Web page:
The tale of Superman is a classic American story: a small town boy from Kansas saving the world with his amazing powers and incredible courage. Traditionally, it could be seen as the epitome of what the U.S. holds itself up to be; a collection of hardworking, caring, brave citizens who aspire to greatness.
What may not be as evident upon first glance is that it’s also an incredibly accurate narrative of where we are now as a country. With our cultural and political discourse saturated with fervent talking points and shrill sound bites about immigration, the upcoming March 25th release of Batman v. Superman: Dawn of Justice could not be more timely. At his core, Superman is not only an immigrant, he’s an undocumented one who didn’t cross a border or overstay a visa, but came to the United States on a spaceship (and most certainly without authorized papers from the proper intergalactic immigration authorities), trying to build his home in a foreign world and living his life in fear of being found out for the “alien” he truly is.
His journey is similar to 11.7 million others in this country; undocumented immigrants who sacrifice their community and family to come to the U.S. in search of a better life, and who in turn make life better for U.S. citizens. Undocumented immigrants do back-breaking work, pay taxes they will never benefit from, all while being shunned for their attempt to bypass a broken immigration system and being forced to hide in the shadows of society.
Of course, Superman is only fiction. To help translate this metaphor into the real world, we researched the immigrant stories of those who brought the latest movie to life. As you can see, a shared immigrant history is a commonality shared from Kansas to Hollywood.
Jerry Siegel (Co-creator of Superman) was born in Cleveland, Ohio, and was the youngest of six children of Jewish immigrants from the Russian Empire, an area that later became Lithuania. Siegel, along with Superman co-creator Joseph Shuster, is believed to have fashioned the tale as a cultural-assimilation saga modeled after the plight of the American Jew.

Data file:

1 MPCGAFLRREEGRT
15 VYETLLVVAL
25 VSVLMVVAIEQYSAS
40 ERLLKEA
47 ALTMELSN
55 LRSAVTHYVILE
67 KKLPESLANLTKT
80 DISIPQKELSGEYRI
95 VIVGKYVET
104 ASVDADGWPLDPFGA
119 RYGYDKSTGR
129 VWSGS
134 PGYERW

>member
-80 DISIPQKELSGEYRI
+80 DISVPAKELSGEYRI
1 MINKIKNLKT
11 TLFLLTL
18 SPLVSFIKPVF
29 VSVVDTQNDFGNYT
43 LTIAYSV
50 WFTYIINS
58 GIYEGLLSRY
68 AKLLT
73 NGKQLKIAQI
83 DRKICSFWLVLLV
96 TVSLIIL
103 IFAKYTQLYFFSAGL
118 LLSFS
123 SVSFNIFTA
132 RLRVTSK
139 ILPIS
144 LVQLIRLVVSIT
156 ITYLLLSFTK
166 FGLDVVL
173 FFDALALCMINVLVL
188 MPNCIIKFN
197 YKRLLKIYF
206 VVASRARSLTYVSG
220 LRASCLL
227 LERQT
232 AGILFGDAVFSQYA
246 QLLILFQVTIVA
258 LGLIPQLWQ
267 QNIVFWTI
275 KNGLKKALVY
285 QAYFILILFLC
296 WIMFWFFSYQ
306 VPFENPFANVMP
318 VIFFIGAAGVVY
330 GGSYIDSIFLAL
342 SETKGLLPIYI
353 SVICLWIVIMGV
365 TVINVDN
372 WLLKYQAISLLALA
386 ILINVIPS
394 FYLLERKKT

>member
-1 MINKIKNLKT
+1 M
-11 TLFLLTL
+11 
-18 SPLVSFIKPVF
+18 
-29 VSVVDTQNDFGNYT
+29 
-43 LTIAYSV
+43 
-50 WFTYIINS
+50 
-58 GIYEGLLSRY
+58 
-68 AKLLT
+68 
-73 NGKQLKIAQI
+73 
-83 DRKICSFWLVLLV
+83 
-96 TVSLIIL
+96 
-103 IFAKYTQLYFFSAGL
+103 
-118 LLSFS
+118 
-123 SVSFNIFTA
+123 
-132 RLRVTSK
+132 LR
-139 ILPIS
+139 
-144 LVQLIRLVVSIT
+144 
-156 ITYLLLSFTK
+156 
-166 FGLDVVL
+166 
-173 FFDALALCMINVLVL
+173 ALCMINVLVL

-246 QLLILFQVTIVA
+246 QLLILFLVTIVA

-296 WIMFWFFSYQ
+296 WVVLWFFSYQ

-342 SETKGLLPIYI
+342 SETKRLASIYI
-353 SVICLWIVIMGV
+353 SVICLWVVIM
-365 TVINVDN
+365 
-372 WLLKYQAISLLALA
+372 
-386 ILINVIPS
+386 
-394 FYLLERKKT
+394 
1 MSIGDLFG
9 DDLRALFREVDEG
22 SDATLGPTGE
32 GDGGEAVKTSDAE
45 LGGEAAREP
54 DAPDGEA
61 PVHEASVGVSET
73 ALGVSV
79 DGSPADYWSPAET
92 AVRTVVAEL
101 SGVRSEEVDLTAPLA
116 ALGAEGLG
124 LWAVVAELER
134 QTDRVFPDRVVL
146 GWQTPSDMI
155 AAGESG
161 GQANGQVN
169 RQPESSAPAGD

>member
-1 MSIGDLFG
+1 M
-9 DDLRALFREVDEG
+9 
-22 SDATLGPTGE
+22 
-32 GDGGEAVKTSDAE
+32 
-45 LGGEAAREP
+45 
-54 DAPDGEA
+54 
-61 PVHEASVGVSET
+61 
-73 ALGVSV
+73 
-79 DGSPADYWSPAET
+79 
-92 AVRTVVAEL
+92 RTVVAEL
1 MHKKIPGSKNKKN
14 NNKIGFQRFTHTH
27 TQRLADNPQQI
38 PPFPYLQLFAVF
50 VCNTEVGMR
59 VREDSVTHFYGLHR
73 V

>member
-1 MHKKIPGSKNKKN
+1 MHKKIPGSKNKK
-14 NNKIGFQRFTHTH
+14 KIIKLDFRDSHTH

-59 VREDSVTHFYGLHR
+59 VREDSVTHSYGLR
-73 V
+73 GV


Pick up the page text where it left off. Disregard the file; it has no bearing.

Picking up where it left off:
Joseph Shuster (Co-creator
of Superman) was born in Toronto to a Jewish family. His father was an
immigrant from Rotterdam and his mother immigrated from Kiev in the
Ukraine. Shuster, along with Seigel, is believed to have fashioned the
tale of Superman as a cultural-assimilation saga modeled after the
plight of the American Jew.
Henry Cavill (Clark Kent) was born on the Bailiwick of Jersey, a British Crown dependency in the Channel Islands. His mother, Marianne Dalgliesh, was also born on Jersey, and is of Irish, Scottish and English ancestry. Henry’s father, Colin Richard Cavill, was born in Chester, England.
(Batman) was born Berkeley, California. The surname “Affleck” is of
Scottish origin; he also has English, Irish, German and Swiss ancestry.
His parents and grandparents were born in the U.S.
Gal Gadot (Wonder Woman) was born and raised in Rosh HaAyin, Israel. Her parents were also born in Israel, and her grandparents were immigrants from Europe. She has described her family background as “¼ Polish, ¼ Austrian, ¼ German, and ¼ Czech. Gadot has stated that she was brought up in a "very Jewish, Israeli family environment” and served as an enlisted soldier in the Israel Defense Forces for two years as a combat instructor.
Jason Momoa (Aquaman) was born in Honolulu, Hawaii but was raised by his mother in Norwalk, Iowa. After graduating from high school, Momoa moved back to Hawaii and enrolled at the University of Hawaii. His father is of Native Hawaiian descent, while his mother is of German, Irish and Native American ancestry.
Ezra Miller (The Flash) was born and raised in Wyckoff, New Jersey. His father is of Ashkenazi Jewish descent and his mother is of German and Dutch ancestry. Ezra considers himself Jewish. His paternal grandparents immigrated from Germany, Russia, and Austria. Ezra’s maternal grandfather was of German and Dutch ancestry, while Ezra’s maternal grandmother’s parents were German immigrants.
Jeremy Irons (Alfred Pennyworth) was born in Cowes on the Isle of Wight. Aside from his English ancestry, he uncovered that he had distant Irish ancestry while on a U.K. genealogy series.
Larry Fong (Cinematographer) was born in Los Angeles, CA. Both of his parents are of Chinese descent, but were born and raised in Hawaii. All of his ancestors are from Southern China. Fong describes his upbringing as “an odd blend of Chinese and Hawaiian culture and vocabulary.”